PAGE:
It tells you something about the human condition that as the alleged festival of family unity and general goodwill lurches into view people feel compelled to stay out later, drink more, spend money they haven't got and form inadvisable relationships. Our strip club is in the eye of that storm, year in, year out. Good money, maybe, hard work, guaranteed. At Christmas, everything goes up a gear.
If it's a busy Friday say, then the atmosphere is what I'd call gladiatorial. You walk out into a crowd of over 100 men, maybe three or four times that, wearing just your lingerie and a smile.
The smile's optional and can vanish as quickly as the lingerie which you'll take off on stage every 40 minutes or so while trying rustle up as many private dances as you can in the back room in between your main shows.
The music's very loud, if you can hear cheering when you come out of the dressing room or you're on stage then you know they're a loud crowd - chaos and drama guaranteed. Also competing for the floor's attention are four big TVs showing various sports channels and, of course, the bar.
To walk into that, more or less naked when 40 minutes earlier you were sat at home is quite something. A wall of noise, that sense of people, smell, and pressure. It was worse back in the smoking days, like a real battlefield. I used to need a couple of drinks just to face it. It doesn't matter how long you've been doing it, hitting the floor when it's that busy is hardcore. Hearing Wham's Last Christmas when you walk out doesn't make it any less so.
People think getting naked is hard work - that's the least of it. After you've danced you have to work your way through three to four hundred drunk guys trying to get a pound off them. You have around 10 minutes to do this. There'll be another girl on stage by now so you have to draw the guys attention away from that, get them to focus on giving you your money.
You have to be like a schoolteacher with an unruly bunch of kids - being nice will get you nowhere and you must keep a momentum going. Tap one while you're talking to another. It being Christmas you can make good money, but the number who are too pissed to even pay goes up, and they start appearing earlier in the day, as does the abuse. I'll let Nina - my colleague in the clubs for more than a decade - continue...
"At Christmas time we call it care in the community because you've really got to have so much patience, by that last week everyone in the club's spent, exhausted by the influx of clientele, and the calibre of it. You get a lot of people who don't frequent those establishments often so on top of dancing and collecting money in the 10 minutes, you have to deal with a lot more abuse, mental and physical.
"You'll get some guys in December who are clearly disgusted by what we do, don't want to be there but have been forced to the name of the Christmas party, others with no self worth who feel free to belittle us to our faces in front of their friends to make themselves feel better.
"Christmas is a nightmare, the testosterone is immense, you can kind of taste it. There are more girls on each shift but from wall to wall you can feel it - the sheer weight of blokes in there, flatulence, lager, B.O, bodies out all day in the same cheap suit. The camaraderie amongst us girls is better as we're all in the same boat - festive hell for everyone. No personal space except in the bathroom where everyone will be getting through it in their own way. Some having panic attacks, thinking they won't last the night, others taking a minute just to get some space. It's even chaos in there, but it's a girl environment. A chaos of our own."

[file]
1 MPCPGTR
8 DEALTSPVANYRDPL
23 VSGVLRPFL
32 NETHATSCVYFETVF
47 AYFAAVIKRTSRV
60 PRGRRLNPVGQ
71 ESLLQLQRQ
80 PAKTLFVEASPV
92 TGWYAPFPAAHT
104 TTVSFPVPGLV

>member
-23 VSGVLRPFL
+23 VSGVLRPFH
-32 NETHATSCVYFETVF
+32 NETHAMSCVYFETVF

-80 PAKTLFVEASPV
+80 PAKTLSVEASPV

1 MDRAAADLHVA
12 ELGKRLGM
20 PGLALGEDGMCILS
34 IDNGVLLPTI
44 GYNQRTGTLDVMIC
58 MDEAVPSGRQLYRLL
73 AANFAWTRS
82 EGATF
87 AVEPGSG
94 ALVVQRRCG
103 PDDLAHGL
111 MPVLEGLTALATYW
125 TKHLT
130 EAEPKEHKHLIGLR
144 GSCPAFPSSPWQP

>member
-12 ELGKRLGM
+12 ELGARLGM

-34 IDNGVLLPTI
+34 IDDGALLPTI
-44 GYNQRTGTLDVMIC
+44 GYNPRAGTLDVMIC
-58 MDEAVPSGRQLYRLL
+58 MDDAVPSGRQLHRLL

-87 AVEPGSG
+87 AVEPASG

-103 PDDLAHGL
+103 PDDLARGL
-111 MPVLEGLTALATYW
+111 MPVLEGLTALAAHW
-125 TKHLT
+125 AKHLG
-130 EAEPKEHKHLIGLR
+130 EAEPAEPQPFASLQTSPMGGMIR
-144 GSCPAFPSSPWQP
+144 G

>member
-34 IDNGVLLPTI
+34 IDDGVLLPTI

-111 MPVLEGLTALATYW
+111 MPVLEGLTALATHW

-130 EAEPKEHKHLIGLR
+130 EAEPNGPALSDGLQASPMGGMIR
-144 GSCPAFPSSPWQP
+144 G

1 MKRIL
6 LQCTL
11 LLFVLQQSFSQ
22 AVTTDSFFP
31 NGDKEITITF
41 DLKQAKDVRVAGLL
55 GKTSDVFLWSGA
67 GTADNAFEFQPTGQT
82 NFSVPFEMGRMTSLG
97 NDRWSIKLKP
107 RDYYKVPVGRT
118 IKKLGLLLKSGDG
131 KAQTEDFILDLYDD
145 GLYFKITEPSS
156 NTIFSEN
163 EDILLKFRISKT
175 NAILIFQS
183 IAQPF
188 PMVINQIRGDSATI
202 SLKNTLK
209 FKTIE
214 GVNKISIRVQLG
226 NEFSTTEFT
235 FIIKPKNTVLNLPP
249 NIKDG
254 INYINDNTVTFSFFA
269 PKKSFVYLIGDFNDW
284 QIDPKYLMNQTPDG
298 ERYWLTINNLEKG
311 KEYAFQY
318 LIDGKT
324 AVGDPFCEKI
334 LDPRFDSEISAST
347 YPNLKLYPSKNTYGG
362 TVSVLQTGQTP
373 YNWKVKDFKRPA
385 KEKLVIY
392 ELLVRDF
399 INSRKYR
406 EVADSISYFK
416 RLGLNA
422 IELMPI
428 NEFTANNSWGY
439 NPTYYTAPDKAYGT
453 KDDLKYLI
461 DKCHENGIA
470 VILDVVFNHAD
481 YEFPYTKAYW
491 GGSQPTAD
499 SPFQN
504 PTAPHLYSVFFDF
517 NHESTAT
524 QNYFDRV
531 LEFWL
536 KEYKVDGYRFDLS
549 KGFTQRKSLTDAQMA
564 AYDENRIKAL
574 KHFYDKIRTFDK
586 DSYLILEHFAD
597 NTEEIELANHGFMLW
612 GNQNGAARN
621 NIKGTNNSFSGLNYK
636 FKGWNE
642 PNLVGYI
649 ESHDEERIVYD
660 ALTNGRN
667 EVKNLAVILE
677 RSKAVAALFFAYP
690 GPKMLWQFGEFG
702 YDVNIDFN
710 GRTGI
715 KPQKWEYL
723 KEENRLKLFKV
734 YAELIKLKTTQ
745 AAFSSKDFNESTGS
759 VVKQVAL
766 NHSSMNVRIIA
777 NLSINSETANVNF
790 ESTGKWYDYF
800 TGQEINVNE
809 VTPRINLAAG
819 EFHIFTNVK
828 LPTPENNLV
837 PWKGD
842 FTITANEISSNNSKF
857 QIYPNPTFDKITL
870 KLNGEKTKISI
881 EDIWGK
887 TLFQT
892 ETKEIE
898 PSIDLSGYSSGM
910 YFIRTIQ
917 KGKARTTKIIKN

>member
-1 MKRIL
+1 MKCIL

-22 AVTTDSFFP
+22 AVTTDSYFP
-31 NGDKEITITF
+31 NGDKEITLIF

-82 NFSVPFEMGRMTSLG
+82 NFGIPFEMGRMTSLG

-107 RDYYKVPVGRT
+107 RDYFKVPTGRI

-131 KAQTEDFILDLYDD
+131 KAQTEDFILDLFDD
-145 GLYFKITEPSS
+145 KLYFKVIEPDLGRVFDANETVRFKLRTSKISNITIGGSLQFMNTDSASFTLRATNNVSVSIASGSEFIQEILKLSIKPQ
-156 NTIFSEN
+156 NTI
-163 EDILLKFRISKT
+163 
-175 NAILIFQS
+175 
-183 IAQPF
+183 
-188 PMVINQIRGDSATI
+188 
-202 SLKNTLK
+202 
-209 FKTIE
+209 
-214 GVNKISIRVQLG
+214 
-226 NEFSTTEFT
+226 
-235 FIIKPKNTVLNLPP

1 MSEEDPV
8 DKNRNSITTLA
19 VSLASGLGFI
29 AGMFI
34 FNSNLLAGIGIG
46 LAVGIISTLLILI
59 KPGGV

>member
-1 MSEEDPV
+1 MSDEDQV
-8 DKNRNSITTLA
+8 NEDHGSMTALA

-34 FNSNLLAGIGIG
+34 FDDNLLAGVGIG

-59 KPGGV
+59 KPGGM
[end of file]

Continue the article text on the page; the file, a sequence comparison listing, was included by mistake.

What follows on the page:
Like Nina says, the one thing you see more of at Christmas is the groups of guys coming from the office, and they might bring one woman with them, she's invariably really pissed, something clicks or fails to click in her head, triggered as much by the environment - the vibe she'll feel being the only woman their with her clothes on - as by the booze. They become sexualised and competitive. You'll see them do a bit of dance then snog their ugly colleague. Sometimes you'll see them try and climb on stage. Stuff that would get a man thrown out. The irony of course is that I'm there naked with my legs in the air, looking at them thinking, "you're gonna regret this tomorrow.'"
Like every other business, Christmas comes to the strip club a little earlier each year. In the week immediately before it goes into overdrive we wear Santa hats and throw in a few "Ho, ho, hos". The music goes totally festive, and not just the songs you'd expect. There was one girl who liked to dance to Christmas carols - Little Town Of Bethlehem being a particular favourite. That would make for quite a weird scene, couple of hundred blokes listening to a Christmas carol, watching a naked woman in a Santa hat doing a handstand, legs apart against the pole. Pretty surreal.
Obviously there's a lot of childhood stuff wrapped up in that scenario I suspect, but I try not to look to deeply into it. Do the rounds with my glass, get my money and walk on. Sometimes you'll see a conga break out, and it's much more likely that one of the girls will have one too many and dance off the edge of the stage in December.
At the time it feels grotesque, insane, although, as always, profitable. Which is not to say it can't be fun. It's just that Christmas, well we don't look forward to it. My objective - top of my Christmas list - is to get out of there with my mental health intact and my purse bulging.
Years ago, when the money was better you might have enough for a decent holiday to forget about it all.
What does Nina want? "A dickhead-free fortnight and lots of money." And of course, when it's over, the decorations have gone and it seems really empty, you wonder what you were complaining about. You get the back to school feeling, just like anybody else.
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